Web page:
It’s hard to believe but it has been nearly four years since Mario Queiroz took the stage at I/O and announced the first Google Home speaker. That speaker put down the foundation for what is now a growing expanse of Nest and third-party devices all powered by the Google Assistant. Over time, Google Assistant smart speakers have gained numerous, useful functions and have even spawned smart displays that take home control to an entirely new level.
One such feature released back in November of 2017 struck me as one of the most practical uses for Google’s smart speakers. “Broadcast” gave Google Home the ability to send announcements throughout your home to all of your connected devices. This feature comes in really handy when you want to alert the kids that dinner’s ready or even send a message to let the wife know you’re on your way home from work. Whatever the application, I thought it ingenious but unfortunately, the Broadcast feature has one fatal flaw in my opinion.
We eat, sleep and breathe Google here at Chrome Unboxed. So, it just made sense to adopt Google Home and Assistant-enabled devices around the house and here in the office. At this point, I’ve lost track of how many smart speakers and displays we have floating around but at the house alone, I have at least seven such devices. The problem I have with the broadcast feature is that we also have devices here at the office and they’re connected to my Google account. When I want to tell my daughter it’s time to get ready for bed, every speaker in my house makes the announcement and anyone who happens to be working in or around the CU headquarters hears the news as well.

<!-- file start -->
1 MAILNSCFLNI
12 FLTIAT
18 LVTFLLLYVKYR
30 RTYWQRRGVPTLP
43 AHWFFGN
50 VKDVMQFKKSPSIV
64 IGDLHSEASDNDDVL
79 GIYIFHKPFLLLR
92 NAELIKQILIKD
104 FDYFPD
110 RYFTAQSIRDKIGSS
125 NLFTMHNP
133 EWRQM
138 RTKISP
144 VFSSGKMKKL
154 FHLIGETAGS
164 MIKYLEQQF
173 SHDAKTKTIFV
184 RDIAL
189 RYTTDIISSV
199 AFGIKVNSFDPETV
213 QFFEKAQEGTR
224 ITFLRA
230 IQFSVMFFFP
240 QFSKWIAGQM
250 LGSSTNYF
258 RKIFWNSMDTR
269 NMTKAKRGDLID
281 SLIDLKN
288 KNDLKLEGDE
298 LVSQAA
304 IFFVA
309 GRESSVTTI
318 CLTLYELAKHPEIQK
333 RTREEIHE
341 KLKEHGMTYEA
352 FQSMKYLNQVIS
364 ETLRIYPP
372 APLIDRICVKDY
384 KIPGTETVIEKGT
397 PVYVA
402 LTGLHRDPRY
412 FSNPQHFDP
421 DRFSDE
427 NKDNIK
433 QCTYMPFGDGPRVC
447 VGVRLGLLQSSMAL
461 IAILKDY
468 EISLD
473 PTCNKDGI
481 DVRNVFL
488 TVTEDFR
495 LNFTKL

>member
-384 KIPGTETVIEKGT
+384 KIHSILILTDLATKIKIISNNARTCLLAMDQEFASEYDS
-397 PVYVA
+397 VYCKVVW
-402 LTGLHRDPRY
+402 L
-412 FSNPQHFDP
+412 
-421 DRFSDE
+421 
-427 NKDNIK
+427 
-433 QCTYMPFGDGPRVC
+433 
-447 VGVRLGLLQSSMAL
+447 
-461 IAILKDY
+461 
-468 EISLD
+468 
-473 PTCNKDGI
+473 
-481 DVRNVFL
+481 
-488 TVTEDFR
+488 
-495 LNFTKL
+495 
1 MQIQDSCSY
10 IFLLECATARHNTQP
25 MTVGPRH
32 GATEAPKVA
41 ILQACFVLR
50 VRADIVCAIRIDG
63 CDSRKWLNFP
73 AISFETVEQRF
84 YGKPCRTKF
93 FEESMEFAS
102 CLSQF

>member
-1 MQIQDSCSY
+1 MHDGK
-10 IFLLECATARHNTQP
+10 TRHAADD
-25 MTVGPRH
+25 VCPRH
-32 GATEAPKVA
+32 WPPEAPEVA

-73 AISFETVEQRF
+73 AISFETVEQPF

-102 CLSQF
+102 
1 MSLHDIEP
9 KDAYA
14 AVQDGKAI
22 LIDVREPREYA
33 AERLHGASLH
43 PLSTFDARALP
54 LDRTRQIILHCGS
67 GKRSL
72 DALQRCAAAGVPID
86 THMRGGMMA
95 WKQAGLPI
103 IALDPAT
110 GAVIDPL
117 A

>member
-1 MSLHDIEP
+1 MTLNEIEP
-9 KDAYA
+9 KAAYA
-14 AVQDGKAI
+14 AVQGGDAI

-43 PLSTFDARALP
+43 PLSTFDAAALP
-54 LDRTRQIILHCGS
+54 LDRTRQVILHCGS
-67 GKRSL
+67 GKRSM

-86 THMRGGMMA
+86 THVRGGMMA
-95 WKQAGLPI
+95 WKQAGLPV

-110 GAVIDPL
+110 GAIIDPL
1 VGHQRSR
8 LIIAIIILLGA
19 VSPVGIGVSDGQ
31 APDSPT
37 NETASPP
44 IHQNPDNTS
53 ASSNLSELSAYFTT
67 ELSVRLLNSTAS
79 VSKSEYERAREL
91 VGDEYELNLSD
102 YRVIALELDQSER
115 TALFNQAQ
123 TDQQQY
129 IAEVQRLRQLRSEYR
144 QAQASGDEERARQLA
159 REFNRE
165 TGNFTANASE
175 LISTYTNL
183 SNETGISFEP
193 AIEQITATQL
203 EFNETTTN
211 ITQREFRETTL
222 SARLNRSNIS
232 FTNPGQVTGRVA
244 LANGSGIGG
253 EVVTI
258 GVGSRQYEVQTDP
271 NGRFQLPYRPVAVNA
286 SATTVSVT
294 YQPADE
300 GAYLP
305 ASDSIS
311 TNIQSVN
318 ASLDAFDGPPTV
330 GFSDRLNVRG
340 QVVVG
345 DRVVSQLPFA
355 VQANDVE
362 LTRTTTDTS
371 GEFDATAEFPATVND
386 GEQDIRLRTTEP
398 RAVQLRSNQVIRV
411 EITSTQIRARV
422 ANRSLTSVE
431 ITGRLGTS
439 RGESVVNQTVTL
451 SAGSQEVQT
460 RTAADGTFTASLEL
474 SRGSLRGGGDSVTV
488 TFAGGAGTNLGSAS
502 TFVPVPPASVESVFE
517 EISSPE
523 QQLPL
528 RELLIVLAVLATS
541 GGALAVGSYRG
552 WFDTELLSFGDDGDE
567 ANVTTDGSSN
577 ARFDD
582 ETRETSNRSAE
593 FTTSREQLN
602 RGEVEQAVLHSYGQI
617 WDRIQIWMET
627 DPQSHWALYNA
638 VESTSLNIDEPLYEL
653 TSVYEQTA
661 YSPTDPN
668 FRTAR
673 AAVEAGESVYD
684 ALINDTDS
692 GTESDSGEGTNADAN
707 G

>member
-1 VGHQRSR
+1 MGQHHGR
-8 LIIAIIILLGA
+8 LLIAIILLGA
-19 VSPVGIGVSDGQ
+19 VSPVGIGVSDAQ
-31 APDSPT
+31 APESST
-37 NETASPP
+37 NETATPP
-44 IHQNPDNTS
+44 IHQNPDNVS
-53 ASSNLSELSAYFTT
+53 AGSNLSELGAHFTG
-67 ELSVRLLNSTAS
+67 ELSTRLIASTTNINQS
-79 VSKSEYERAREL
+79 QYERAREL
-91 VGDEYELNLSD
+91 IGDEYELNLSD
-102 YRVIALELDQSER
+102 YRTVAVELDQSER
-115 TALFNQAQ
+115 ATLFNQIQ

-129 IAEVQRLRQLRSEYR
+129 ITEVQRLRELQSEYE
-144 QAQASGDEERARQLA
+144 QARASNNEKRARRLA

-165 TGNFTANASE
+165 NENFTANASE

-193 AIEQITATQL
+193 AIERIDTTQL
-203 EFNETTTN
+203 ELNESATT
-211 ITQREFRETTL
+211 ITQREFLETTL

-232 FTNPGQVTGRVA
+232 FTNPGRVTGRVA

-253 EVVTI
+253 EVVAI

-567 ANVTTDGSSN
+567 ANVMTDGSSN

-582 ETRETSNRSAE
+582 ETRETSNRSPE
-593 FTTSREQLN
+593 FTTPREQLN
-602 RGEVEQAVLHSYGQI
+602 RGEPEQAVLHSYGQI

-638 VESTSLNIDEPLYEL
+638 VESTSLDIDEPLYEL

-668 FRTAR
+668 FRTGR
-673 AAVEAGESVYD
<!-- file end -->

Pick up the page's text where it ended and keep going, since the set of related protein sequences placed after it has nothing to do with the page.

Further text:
That’s a massive fail if you ask me. I should be able to select an individual speaker to broadcast to and even broadcast to groups I have set up in my home or office. It honestly confounded me as to why this ability was absent from Google Home speakers. Even more mind-boggling was the fact that no one at Google seemed to have given this lack any thought whatsoever. I even went so far as to chat with Nest (Google Home at that point) support to ask why you couldn’t broadcast to an individual device. The friendly support specialist agreed with me that it was kind of a no-brainer that this option should be available and he ended our chat as dumbfounded about it as I was. Anyway, he vowed to pass it on to the Google Home engineers but I never heard another word about it and that was almost two years ago.
Whatever the reason was for this sad omission, it now appears that Google may be answering my prayers. According to Android Police, multiple users have taken to Reddit to report that their Google Home devices are now letting them select specific speakers when broadcasting. The first report landed about a week ago but there hasn’t been any official statement from Google at this point. Some users are reporting that they have devices that are on different firmware versions but that doesn’t seem to be the determining factor as to whether or not you can use the new feature. Likely, it is a server-side switch or account-level permission that Google is rolling out incrementally as they often do. One to ten percent of users will often see a new feature before it goes live across all Google accounts.
I, for one, am ecstatic to see this addition to Assistant speakers and will be checking frequently for the update. We will share more when it looks like the new feature has rolled out for all users. Have you seen this update? Users on Reddit report that Google will prompt you to use the device-specific broadcast feature if it’s available. Drop a comment below if you can now broadcast to a specific device.